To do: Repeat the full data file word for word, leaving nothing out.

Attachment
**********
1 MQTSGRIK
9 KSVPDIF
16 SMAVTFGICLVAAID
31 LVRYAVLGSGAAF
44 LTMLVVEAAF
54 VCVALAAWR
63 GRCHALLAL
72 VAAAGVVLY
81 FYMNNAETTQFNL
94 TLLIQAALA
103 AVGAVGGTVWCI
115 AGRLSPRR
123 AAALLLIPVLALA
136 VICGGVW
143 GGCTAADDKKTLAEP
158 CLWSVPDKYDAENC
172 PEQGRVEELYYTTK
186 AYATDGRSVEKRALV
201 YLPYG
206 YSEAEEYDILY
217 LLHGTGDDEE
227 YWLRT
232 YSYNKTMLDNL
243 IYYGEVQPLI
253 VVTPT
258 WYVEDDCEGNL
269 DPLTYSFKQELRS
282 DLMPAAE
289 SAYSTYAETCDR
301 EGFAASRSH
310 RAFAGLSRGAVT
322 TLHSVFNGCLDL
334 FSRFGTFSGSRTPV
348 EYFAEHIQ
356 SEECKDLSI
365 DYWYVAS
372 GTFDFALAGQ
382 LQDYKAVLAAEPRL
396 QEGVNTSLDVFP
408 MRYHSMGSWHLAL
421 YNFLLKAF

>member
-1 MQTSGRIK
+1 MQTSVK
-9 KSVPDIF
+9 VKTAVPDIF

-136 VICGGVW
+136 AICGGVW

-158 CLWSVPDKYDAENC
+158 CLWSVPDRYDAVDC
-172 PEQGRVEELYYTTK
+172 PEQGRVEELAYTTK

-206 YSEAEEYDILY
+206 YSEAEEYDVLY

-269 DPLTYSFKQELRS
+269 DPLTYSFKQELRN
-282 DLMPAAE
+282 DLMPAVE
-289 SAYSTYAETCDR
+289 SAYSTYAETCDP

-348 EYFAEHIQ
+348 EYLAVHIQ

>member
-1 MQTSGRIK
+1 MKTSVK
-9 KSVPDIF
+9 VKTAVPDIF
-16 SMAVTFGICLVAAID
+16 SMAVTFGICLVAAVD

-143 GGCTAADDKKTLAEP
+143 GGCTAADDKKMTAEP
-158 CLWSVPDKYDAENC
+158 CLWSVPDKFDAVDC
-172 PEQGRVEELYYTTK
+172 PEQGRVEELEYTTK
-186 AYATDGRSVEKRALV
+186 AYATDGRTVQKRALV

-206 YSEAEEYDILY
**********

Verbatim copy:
1 MQTSGRIK
9 KSVPDIF
16 SMAVTFGICLVAAID
31 LVRYAVLGSGAAF
44 LTMLVVEAAF
54 VCVALAAWR
63 GRCHALLAL
72 VAAAGVVLY
81 FYMNNAETTQFNL
94 TLLIQAALA
103 AVGAVGGTVWCI
115 AGRLSPRR
123 AAALLLIPVLALA
136 VICGGVW
143 GGCTAADDKKTLAEP
158 CLWSVPDKYDAENC
172 PEQGRVEELYYTTK
186 AYATDGRSVEKRALV
201 YLPYG
206 YSEAEEYDILY
217 LLHGTGDDEE
227 YWLRT
232 YSYNKTMLDNL
243 IYYGEVQPLI
253 VVTPT
258 WYVEDDCEGNL
269 DPLTYSFKQELRS
282 DLMPAAE
289 SAYSTYAETCDR
301 EGFAASRSH
310 RAFAGLSRGAVT
322 TLHSVFNGCLDL
334 FSRFGTFSGSRTPV
348 EYFAEHIQ
356 SEECKDLSI
365 DYWYVAS
372 GTFDFALAGQ
382 LQDYKAVLAAEPRL
396 QEGVNTSLDVFP
408 MRYHSMGSWHLAL
421 YNFLLKAF

>member
-1 MQTSGRIK
+1 MQTSVK
-9 KSVPDIF
+9 VKTAVPDIF

-136 VICGGVW
+136 AICGGVW

-158 CLWSVPDKYDAENC
+158 CLWSVPDRYDAVDC
-172 PEQGRVEELYYTTK
+172 PEQGRVEELAYTTK

-206 YSEAEEYDILY
+206 YSEAEEYDVLY

-269 DPLTYSFKQELRS
+269 DPLTYSFKQELRN
-282 DLMPAAE
+282 DLMPAVE
-289 SAYSTYAETCDR
+289 SAYSTYAETCDP

-348 EYFAEHIQ
+348 EYLAVHIQ

>member
-1 MQTSGRIK
+1 MKTSVK
-9 KSVPDIF
+9 VKTAVPDIF
-16 SMAVTFGICLVAAID
+16 SMAVTFGICLVAAVD

-143 GGCTAADDKKTLAEP
+143 GGCTAADDKKMTAEP
-158 CLWSVPDKYDAENC
+158 CLWSVPDKFDAVDC
-172 PEQGRVEELYYTTK
+172 PEQGRVEELEYTTK
-186 AYATDGRSVEKRALV
+186 AYATDGRTVQKRALV

-206 YSEAEEYDILY